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Market Lab / Crypto Report - 11-4-19 The Bleeding Edge: The Human Brain Often Ignores Second Order Effects; Precious Metals/GBTC

Dr. K's Crypto-Corner
by Dr. Chris Kacher
Cryptotechnologies... Kryptonite for Governments™


Mainstream media is designed to shock. This comes at the expense of ignoring deeper truths. The mainstream typically only provides cursory first order levels of understanding. The closer one gets to revolutionary, bleeding edge technologies which defy the way things have always been done, the greater the deep thought that is required so one can understand the second and third order effects of such game-changing technologies. 

I attended Cryptofin, a blockchain conference here in Tallinn, Estonia. While Tallinn is becoming increasingly used in the same headline with Tel Aviv due to Tallinn being billed as the world’s first digital city, Cryptofin should maybe have been called Cryptocoffin. While some of the attendees were very bright, accomplished individuals, the panel discussions brought to light how many of these so-called experts and “thought leaders” sitting on panels have failed to deep think when it comes to bleeding edge technologies in the blockchain/crypto space. While some thought leaders are legitimate, others are the leaders of lemmings, ie, those who cant think for themselves, so get elevated to the status of a guru despite their thoughts being of the old school, flat-earth variety. One need not look far to see many such gurus in the investment space who leader their flock to ruin, or at least underperformance. 

Government and Law — Slow Herd Animals

At Cryptofin, a question was put to the audience by one of the panel participants who practices law as to whether the audience thinks law fails to keep up with the pace of technology. A number of hands went up which was met with disdain from some of the panelists which, in-turn, was met with disdain from us at some of the panelists.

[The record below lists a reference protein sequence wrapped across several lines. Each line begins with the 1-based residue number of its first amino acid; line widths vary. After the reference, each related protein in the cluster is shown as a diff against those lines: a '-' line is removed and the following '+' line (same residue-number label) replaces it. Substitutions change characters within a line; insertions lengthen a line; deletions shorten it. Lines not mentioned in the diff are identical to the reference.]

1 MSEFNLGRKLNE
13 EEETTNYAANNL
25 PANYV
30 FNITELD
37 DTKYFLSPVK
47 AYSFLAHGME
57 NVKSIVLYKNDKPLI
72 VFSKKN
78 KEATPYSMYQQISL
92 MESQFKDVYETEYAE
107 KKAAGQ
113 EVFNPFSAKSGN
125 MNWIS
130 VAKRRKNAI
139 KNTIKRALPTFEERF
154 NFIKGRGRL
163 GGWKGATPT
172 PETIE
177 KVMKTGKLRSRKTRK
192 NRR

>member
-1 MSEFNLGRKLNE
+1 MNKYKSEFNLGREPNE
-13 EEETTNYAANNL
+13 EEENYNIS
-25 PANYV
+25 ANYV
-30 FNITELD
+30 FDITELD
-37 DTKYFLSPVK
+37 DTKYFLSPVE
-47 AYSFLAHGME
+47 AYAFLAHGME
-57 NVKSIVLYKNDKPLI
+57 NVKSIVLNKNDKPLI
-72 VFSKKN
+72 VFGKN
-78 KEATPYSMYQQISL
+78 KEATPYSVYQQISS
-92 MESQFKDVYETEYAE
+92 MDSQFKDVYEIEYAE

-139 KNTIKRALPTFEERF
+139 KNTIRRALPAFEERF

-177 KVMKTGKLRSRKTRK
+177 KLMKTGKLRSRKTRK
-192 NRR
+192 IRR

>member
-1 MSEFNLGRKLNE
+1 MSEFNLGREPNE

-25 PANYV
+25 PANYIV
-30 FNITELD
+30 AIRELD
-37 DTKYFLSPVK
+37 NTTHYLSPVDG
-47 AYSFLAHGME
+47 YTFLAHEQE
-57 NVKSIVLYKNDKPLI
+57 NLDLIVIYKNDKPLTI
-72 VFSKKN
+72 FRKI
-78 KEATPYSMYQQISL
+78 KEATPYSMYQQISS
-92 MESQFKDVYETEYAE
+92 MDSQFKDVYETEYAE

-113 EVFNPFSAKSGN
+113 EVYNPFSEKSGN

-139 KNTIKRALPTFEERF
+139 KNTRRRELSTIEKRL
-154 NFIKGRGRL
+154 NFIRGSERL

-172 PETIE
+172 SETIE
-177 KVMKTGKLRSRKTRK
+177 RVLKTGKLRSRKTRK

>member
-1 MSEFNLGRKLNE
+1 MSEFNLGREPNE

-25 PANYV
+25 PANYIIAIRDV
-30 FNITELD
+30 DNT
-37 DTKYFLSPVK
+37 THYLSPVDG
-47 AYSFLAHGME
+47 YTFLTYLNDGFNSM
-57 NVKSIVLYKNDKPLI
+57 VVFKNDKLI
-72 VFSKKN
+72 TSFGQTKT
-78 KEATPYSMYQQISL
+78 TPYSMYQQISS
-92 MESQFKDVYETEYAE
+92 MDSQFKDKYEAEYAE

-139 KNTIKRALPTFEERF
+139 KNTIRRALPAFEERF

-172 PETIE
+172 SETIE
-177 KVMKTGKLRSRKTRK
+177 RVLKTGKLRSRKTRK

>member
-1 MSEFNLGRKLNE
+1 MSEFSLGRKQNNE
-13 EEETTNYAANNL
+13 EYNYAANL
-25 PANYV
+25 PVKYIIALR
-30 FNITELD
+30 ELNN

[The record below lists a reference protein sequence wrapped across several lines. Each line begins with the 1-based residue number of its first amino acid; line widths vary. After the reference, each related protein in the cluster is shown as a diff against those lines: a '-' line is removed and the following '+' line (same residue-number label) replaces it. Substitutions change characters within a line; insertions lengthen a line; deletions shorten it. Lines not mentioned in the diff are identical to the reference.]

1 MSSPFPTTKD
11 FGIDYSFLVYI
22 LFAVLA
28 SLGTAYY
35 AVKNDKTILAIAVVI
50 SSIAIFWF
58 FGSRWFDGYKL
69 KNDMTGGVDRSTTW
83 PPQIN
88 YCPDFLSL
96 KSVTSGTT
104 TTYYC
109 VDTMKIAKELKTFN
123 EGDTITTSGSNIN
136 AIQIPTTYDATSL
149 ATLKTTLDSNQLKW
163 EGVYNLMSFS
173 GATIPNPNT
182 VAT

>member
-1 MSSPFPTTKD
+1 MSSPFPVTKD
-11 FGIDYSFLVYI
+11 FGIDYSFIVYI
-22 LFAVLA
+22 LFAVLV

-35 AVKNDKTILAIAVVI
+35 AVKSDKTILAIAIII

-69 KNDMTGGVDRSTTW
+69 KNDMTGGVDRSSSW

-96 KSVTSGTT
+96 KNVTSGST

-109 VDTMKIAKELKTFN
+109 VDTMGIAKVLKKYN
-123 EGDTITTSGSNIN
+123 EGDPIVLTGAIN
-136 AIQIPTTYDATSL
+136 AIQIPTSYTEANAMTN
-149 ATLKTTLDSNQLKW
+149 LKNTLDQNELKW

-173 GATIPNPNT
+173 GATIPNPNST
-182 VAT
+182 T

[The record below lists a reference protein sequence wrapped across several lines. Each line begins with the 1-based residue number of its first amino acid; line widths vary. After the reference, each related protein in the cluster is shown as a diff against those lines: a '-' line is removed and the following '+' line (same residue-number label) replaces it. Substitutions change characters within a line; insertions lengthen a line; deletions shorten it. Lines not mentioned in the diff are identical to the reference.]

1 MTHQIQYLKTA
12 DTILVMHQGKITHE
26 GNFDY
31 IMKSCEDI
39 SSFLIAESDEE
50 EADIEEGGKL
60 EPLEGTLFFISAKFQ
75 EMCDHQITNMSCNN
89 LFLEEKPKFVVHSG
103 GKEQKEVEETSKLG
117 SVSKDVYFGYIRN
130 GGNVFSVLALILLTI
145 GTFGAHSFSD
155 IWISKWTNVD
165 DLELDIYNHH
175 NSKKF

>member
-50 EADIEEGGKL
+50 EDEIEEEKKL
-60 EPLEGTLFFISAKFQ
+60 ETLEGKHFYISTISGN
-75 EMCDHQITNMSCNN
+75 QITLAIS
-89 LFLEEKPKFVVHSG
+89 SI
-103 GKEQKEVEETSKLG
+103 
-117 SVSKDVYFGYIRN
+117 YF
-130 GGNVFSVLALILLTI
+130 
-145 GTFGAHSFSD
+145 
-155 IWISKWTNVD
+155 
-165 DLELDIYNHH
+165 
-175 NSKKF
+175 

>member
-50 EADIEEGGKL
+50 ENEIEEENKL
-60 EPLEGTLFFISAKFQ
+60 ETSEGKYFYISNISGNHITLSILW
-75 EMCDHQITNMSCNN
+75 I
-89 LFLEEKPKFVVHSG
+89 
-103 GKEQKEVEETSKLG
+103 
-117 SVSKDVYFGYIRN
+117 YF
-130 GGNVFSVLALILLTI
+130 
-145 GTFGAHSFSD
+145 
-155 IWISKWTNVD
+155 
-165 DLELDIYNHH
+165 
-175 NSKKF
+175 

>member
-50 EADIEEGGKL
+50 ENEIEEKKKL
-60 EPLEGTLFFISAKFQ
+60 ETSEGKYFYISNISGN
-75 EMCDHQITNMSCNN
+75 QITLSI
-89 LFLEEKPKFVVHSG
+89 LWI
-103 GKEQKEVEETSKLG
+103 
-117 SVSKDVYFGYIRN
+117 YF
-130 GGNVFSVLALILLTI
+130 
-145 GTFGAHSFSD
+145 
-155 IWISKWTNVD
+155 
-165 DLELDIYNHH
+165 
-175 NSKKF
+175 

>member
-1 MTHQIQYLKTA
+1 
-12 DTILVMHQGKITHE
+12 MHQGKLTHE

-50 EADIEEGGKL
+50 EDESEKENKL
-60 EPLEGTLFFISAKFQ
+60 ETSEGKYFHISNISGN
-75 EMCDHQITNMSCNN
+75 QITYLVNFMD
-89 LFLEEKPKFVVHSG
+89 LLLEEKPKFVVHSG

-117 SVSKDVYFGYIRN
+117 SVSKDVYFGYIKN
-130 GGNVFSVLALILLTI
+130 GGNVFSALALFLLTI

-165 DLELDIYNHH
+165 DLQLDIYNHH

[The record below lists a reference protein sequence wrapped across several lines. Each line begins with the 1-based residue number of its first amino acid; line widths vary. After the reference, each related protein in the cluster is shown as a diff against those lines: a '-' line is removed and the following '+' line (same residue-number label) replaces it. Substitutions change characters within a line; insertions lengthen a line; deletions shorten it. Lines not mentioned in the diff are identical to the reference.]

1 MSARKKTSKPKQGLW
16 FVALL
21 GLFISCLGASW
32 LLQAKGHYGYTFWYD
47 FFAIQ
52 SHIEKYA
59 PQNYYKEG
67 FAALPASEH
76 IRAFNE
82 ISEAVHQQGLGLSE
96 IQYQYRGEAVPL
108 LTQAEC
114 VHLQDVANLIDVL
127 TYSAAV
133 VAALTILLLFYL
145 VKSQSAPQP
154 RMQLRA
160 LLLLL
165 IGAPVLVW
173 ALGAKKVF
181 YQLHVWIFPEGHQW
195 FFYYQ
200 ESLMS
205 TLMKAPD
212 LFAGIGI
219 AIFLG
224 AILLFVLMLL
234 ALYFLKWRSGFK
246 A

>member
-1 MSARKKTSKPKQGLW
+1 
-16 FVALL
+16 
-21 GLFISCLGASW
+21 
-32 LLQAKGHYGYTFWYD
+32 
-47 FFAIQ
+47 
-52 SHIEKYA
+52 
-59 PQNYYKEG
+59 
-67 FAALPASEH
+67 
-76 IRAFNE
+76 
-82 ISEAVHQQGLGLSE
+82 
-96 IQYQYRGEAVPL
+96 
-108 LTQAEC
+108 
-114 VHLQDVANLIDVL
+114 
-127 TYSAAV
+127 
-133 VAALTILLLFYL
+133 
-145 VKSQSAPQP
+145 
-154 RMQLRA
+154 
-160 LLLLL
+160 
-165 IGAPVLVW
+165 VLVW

Bobby Lee who started the first crypto exchange in China appeared on this panel. His brother Charlie Lee started Litecoin. The lawyer claimed that laws are written out in a way so there is no misinterpretation. Of course, this is nonsense. The Patriot Act in the U.S. as a consequence of 9/11 has been used to remove the Bill of Rights in certain cases. One’s act of transacting bitcoin may be perfectly legal but the individual, under the Patriot Act laws, could be labeled a terrorist or a money launderer without the right to legal representation. While the stated purpose of the Act is to “deter and punish terrorist acts in the United States and around the world, to enhance law enforcement investigatory tools, and for other purposes,” one of the many criticisms of the Act is that “other purposes” often includes the detection and prosecution of non-terrorist alleged future crimes.

This reaction from some of the panelists surprised me as countless examples abound of how governments thus justice systems are corrupt to some extent while government is the slow animal in the herd when it comes to innovation. Law is always playing catch up while many lawyers not of the patent law persuasion are notorious for failing to be tech-centric. And let’s not forget how a private company by the name of Celera Genomics mapped the human genome far quicker at much lower cost than the U.S. government back in the year 2000. The $300,000,000 Celera effort proceeded at a faster pace and at a fraction of the cost of the roughly $3 billion publicly funded project.

Meanwhile, some of the panelists, while highly intelligent, harbored old school views possibly because they are unable to connect the dots when it comes to bleeding edge tech which introduces major differences into the way things have always been done. Warren Buffet, Nouriel Roubini, or Jamie Dimon anyone?